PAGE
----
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because we are at a crossroads in deciding the philosophical basis from which we should start to address our political problems. We can address those problems only on the basis of honesty. We can respond to the type of leadership that has not so far been given with generosity of spirit and confidence for the future, and with the courage that is required to take on the unknown, because that is what we face.

Mr. Maginnis: I should like to make two points in answer to the hon. Gentleman. First, as a Unionist I do not have a veto. I have a mandate given at the ballot box, and that mandate must be honoured by me and by others who represent the majority community. The only veto that I know of in Northern Ireland is the veto that is exercised by terrorists through the barrel of a rifle. The hon. Gentleman should be careful when speaking about the Royal Ulster Constabulary. I do not want the RUC to be my police force: I want it to be the community's police force, and that will happen only if people such as the hon. Gentleman do not kick them around like a political football. I shall try not to do that if he will do the same.

Mr. Mallon: I thank the hon. Gentleman. I have one minute left but if I had the time I would say thanks very much.

If the Unionist veto means the strong political influence of a coherent community of 900,000 people in the north of Ireland, I accept that: it would be futile not to do so. If it is something extra--if it is something that must be met on every decision that a sovereign British Government will take in relation to the solution of the problem--it is a contrived veto which will do nothing for unionism and which never has over the years. We should look where it has got us; it will bring us all into a position where we can solve nothing. Generosity of spirit has been shown by the Prime Minister, the Taoiseach and others, including the people of the north of Ireland, Unionist and nationalist, with the courage that will be required and with the approach that will be needed to solve this awful, intractable problem--let us face it on that basis and none other. Several hon. Members rose --

Mr. Deputy Speaker (Mr. Geoffrey Lofthouse): Order. I must remind the House that between now and 9 o'clock speeches are limited to 10 minutes.

7.10 pm

Sir Giles Shaw (Pudsey): I am grateful to follow the triptych on the wall of Northern Ireland politics made by the excellent contributions of the hon. Members for Londonderry, East (Mr. Ross), for Belfast, East (Mr. Robinson) and for Newry and Armagh (Mr. Mallon). I shall draw something from each of those speeches in the few remarks that I wish to make.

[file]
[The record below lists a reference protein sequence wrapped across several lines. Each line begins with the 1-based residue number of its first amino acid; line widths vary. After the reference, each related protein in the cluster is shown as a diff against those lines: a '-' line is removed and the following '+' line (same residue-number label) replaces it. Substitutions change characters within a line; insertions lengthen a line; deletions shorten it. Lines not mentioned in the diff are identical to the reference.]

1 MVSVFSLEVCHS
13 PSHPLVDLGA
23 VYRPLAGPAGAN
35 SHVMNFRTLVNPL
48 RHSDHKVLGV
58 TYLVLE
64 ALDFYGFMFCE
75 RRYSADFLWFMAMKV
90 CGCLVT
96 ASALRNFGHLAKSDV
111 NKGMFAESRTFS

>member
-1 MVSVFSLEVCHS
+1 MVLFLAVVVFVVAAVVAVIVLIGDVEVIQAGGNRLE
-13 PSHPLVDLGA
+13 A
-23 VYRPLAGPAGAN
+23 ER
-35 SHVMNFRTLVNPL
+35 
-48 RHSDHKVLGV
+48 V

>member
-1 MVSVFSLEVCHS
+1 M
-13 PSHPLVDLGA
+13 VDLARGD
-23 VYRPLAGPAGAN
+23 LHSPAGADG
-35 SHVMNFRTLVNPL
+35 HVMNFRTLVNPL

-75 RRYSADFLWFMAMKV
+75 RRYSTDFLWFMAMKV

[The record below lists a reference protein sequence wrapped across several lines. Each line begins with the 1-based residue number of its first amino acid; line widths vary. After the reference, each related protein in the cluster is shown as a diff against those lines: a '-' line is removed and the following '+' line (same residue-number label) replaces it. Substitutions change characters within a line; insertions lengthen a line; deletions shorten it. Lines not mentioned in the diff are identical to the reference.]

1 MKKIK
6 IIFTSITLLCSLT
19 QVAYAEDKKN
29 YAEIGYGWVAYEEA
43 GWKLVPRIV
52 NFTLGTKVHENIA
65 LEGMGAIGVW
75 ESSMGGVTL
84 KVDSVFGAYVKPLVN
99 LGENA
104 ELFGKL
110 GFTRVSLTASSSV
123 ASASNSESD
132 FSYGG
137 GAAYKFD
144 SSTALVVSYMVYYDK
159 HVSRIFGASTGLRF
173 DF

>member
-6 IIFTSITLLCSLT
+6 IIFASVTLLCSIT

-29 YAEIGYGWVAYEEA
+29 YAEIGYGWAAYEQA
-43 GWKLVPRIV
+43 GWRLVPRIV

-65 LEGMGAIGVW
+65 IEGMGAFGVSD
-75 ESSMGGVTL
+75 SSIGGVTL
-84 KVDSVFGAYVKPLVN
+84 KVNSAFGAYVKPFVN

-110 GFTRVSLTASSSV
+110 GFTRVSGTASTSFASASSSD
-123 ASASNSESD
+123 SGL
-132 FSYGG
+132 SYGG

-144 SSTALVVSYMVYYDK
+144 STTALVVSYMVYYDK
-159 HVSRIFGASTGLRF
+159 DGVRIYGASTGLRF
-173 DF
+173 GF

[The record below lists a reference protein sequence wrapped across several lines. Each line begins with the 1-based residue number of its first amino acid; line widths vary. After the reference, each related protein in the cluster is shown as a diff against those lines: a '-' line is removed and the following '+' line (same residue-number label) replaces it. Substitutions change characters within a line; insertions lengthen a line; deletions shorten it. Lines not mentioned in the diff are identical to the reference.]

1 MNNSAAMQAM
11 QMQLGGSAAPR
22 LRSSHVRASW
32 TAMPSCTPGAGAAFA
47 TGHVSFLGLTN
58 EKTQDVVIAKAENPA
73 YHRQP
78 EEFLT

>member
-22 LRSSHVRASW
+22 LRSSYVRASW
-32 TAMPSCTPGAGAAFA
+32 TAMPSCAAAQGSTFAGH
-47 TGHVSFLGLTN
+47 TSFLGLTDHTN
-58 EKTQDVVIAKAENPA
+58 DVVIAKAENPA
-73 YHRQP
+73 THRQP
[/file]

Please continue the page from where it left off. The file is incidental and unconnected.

Everyone taking part in the debate recognises that there has been a very substantial change since we last met to discuss Northern Ireland affairs. Those of us who had some involvement in them way back are in many ways astounded that this debate is taking place and at its context.

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Our first feelings are a combination of relief and

gratitude--gratitude to those who, like my right hon. Friend the Prime Minister and the Taoiseach, have taken immensely difficult decisions showing great initiative and courage to bring these matters to book. In terms of the phases with which we have to deal with matters in Northern Ireland, relief and gratitude may well be fairly short-term. We have already seen some signs recently and in the speeches just made that there is a fairly short time limit allowed for both relief and gratitude.

After 25 years of total disruption of civil liberties, during which people experienced difficulties walking round the streets, faced road blocks and body searches, had their handbags emptied on to the pavement and were unable to go Christmas shopping--as was the case when I was a Minister--a remarkable change will have to take place before the various factors that have come into play can cohere to produce a more unified and stable society.

After relief and gratitude comes phase two--suspicion and anxiety, and I suspect that we have seen something of that already in the comments of the hon. Member for Belfast, East, the deputy leader of the Democratic Unionist party. Deep anxiety and suspicion have represented a common view. People want to know what has happened to create such an enormous shift so remarkably quickly after the intransigence, the bullets and the bombs have lasted for 25 years. It is a rational view to be deeply suspicious that some secret agenda has been worked upon. My right hon. Friend the Prime Minister has made it abundantly clear that that is not the case and has repeated that nothing was underhand and that there were no nods and no winks, but it will take a long time to remove entirely the suspicion that something has occurred. With suspicion comes anxiety about what happens next--the anxiety that, although a hideous nightmare is apparently over, suddenly things will change in a unknown manner and, possibly, in a unstructured way.